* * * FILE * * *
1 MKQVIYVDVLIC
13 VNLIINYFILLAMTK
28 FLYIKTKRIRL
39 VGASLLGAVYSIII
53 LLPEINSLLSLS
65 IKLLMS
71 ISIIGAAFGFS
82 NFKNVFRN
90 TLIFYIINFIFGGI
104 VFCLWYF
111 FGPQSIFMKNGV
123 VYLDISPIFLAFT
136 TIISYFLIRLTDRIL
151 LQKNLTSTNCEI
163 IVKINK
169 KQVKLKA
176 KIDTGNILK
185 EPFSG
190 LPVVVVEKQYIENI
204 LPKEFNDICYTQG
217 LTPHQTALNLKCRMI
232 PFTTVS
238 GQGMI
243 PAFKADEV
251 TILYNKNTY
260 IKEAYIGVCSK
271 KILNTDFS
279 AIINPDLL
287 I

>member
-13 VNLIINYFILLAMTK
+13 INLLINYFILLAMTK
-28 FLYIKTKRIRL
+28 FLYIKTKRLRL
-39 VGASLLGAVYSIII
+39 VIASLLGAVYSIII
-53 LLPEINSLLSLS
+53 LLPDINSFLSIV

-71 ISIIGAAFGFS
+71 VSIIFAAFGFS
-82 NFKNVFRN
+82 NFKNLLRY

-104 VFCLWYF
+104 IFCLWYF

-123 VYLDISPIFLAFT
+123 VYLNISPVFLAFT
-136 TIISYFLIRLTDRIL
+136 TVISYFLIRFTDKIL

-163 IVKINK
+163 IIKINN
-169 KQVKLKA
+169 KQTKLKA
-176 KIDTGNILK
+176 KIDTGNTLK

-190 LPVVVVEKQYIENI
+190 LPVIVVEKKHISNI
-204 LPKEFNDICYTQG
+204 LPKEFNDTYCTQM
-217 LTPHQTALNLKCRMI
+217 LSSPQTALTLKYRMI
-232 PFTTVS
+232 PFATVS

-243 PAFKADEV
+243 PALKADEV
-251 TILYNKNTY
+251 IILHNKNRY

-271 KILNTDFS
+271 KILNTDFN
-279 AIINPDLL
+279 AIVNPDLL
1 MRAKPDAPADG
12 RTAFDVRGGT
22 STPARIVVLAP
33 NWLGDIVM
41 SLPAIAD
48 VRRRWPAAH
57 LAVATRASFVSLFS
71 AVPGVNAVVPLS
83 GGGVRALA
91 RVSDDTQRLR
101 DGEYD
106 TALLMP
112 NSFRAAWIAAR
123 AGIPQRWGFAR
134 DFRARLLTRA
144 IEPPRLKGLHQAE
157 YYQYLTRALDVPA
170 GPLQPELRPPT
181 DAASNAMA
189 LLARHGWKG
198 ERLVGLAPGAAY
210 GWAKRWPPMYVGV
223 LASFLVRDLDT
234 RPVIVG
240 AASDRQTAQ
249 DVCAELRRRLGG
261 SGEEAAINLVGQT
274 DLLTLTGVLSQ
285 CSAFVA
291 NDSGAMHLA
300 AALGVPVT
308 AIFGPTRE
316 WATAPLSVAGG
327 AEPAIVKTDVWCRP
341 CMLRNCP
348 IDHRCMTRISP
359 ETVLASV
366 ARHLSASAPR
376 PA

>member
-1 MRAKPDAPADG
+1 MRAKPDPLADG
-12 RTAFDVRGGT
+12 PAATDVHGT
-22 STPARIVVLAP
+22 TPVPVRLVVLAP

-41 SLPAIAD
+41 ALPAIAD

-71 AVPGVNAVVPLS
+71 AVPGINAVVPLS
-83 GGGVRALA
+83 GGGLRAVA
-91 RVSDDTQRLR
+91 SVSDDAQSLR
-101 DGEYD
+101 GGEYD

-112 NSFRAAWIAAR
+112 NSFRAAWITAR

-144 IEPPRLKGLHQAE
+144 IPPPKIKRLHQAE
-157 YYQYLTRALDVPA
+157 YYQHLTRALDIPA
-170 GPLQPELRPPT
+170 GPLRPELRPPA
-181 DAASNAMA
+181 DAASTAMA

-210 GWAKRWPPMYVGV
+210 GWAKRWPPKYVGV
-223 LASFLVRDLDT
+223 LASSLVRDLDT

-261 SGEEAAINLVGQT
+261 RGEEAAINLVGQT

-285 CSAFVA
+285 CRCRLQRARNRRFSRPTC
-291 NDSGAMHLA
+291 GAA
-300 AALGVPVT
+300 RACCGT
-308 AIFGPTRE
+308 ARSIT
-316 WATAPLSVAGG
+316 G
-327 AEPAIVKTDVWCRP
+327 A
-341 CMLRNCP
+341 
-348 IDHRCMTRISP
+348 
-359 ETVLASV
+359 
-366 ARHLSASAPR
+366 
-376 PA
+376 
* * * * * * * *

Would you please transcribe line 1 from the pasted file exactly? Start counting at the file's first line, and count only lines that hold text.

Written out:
1 MKQVIYVDVLIC